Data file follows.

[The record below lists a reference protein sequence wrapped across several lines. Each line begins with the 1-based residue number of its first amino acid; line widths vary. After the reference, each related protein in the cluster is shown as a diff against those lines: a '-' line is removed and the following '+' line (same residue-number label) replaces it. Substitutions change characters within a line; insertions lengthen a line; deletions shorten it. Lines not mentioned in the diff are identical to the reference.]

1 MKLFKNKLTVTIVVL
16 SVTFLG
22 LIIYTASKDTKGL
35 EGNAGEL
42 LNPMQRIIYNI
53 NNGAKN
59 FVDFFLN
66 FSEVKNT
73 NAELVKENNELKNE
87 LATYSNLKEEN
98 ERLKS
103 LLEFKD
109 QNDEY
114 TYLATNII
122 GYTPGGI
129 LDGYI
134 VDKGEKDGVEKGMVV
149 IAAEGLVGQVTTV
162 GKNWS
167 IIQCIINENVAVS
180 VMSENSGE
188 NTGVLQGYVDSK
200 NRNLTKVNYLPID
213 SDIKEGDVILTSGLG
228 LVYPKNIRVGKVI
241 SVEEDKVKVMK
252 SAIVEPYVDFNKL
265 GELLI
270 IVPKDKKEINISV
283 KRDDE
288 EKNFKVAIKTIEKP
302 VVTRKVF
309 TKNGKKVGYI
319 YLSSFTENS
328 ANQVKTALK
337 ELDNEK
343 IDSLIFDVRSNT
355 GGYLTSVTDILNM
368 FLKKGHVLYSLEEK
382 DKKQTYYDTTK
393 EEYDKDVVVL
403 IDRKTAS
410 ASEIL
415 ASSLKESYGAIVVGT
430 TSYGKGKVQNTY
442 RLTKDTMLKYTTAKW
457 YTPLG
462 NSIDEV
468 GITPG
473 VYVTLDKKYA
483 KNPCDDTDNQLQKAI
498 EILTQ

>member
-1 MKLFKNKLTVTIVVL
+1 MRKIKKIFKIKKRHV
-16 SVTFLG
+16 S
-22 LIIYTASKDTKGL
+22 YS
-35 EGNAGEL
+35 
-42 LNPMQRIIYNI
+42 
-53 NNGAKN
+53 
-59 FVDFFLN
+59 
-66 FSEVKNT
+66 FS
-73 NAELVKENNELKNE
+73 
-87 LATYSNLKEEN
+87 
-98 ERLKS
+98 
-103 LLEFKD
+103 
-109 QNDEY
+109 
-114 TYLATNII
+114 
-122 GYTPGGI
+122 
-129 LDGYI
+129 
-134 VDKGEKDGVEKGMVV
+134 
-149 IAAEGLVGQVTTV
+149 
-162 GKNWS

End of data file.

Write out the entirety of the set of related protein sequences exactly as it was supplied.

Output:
[The record below lists a reference protein sequence wrapped across several lines. Each line begins with the 1-based residue number of its first amino acid; line widths vary. After the reference, each related protein in the cluster is shown as a diff against those lines: a '-' line is removed and the following '+' line (same residue-number label) replaces it. Substitutions change characters within a line; insertions lengthen a line; deletions shorten it. Lines not mentioned in the diff are identical to the reference.]

1 MKLFKNKLTVTIVVL
16 SVTFLG
22 LIIYTASKDTKGL
35 EGNAGEL
42 LNPMQRIIYNI
53 NNGAKN
59 FVDFFLN
66 FSEVKNT
73 NAELVKENNELKNE
87 LATYSNLKEEN
98 ERLKS
103 LLEFKD
109 QNDEY
114 TYLATNII
122 GYTPGGI
129 LDGYI
134 VDKGEKDGVEKGMVV
149 IAAEGLVGQVTTV
162 GKNWS
167 IIQCIINENVAVS
180 VMSENSGE
188 NTGVLQGYVDSK
200 NRNLTKVNYLPID
213 SDIKEGDVILTSGLG
228 LVYPKNIRVGKVI
241 SVEEDKVKVMK
252 SAIVEPYVDFNKL
265 GELLI
270 IVPKDKKEINISV
283 KRDDE
288 EKNFKVAIKTIEKP
302 VVTRKVF
309 TKNGKKVGYI
319 YLSSFTENS
328 ANQVKTALK
337 ELDNEK
343 IDSLIFDVRSNT
355 GGYLTSVTDILNM
368 FLKKGHVLYSLEEK
382 DKKQTYYDTTK
393 EEYDKDVVVL
403 IDRKTAS
410 ASEIL
415 ASSLKESYGAIVVGT
430 TSYGKGKVQNTY
442 RLTKDTMLKYTTAKW
457 YTPLG
462 NSIDEV
468 GITPG
473 VYVTLDKKYA
483 KNPCDDTDNQLQKAI
498 EILTQ

>member
-1 MKLFKNKLTVTIVVL
+1 MRKIKKIFKIKKRHV
-16 SVTFLG
+16 S
-22 LIIYTASKDTKGL
+22 YS
-35 EGNAGEL
+35 
-42 LNPMQRIIYNI
+42 
-53 NNGAKN
+53 
-59 FVDFFLN
+59 
-66 FSEVKNT
+66 FS
-73 NAELVKENNELKNE
+73 
-87 LATYSNLKEEN
+87 
-98 ERLKS
+98 
-103 LLEFKD
+103 
-109 QNDEY
+109 
-114 TYLATNII
+114 
-122 GYTPGGI
+122 
-129 LDGYI
+129 
-134 VDKGEKDGVEKGMVV
+134 
-149 IAAEGLVGQVTTV
+149 
-162 GKNWS